As David Gratzer writes, this wouldn't stop people from drinking milkshakes or snowboarding, but those who engage in safer, healthier lifestyles would effectively lower their own healthcare costs. How hard could it be to calculate what typically sends people into emergency rooms?
But sadly, those making money by sending us to the hospital are largely corporate "citizens," and thanks to the Supreme Court they now control the legislative process. So don't expect this kind of cure any time soon.
One thing is for sure, a tax would cause me to stop buying soda. A second thing is for sure: I will not buy the higher-priced alternatives. Good-old tap water will be just fine.
When I go out to dinner, I no longer order wine, which costs $8 or more for a single glass. Maybe moving to Scandinavia, even with the high tax rates, I would come out ahead.
Recalling the Yang-nas
Re "Batting first for the Yang-nas…," Opinion, March 29
Not only does this piece contain offensive misconceptions — that little is known about the people of Yang-na, that they are "extinct" and that they are forgotten — but it makes light of one of the most offensive ways that Native Americans have been portrayed in American society: as mascots for sports teams.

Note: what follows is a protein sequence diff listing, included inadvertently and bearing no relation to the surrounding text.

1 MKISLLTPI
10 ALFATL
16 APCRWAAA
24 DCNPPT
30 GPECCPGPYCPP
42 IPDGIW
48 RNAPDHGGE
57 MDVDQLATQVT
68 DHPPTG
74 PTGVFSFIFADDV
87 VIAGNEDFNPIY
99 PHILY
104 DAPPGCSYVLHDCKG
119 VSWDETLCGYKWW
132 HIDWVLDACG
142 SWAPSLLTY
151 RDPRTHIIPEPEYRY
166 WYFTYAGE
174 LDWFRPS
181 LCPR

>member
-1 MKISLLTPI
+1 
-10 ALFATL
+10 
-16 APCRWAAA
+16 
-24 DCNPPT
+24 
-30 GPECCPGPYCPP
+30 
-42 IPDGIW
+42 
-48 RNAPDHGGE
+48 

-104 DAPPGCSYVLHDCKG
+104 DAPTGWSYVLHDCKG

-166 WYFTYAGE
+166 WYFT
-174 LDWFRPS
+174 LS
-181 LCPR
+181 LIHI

For proof of the continued existence and vitality of the Gabrieliño, Leon Furgatch need look no further than The Times' own coverage of the dispute over the excavations adjacent to the Plaza Church and the bones that have been unearthed.
The Gabrieliño do deserve a better fate. But lampooning them in this manner only adds insult to injury.
Steven W. Hackel
In 1957, my 9-year-old self and my mom sat on our patio in Bell, gluing on twigs and straw to make a model of a Yang-na "wickiup" for a fourth-grade social studies assignment. I remember being really proud of my project and thinking my mom was especially clever in knowing how to construct it.
Fifty years later, I was the person evaluating my students' fourth-grade California Indian projects, none of which included the Yang-nas. I thank Furgatch for rekindling my memories of the time I created a Yang-na village.
Let me be one of the first to join in a "wave" for the L.A. Yang-nas!
A dubious suit
Re "Wal-Mart sex-bias case splits high court," Business, March 30
Let's hope the Supreme Court says no to this obvious abuse of the legal system. As The Times noted in a previous article, 9th Circuit Court of Appeals Chief Judge Alex Kozinski in his dissenting comment said the workers of this supposed class action "have little in common but their sex and this lawsuit."
This dubious new theory of class-action lawsuit could be a windfall for those who file them, but at a high cost to the rest of us. Businesses are already forced to spend huge sums of money on lawyers and courtrooms, reducing their ability to expand and hiring new workers. We need more jobs, not more lawsuits.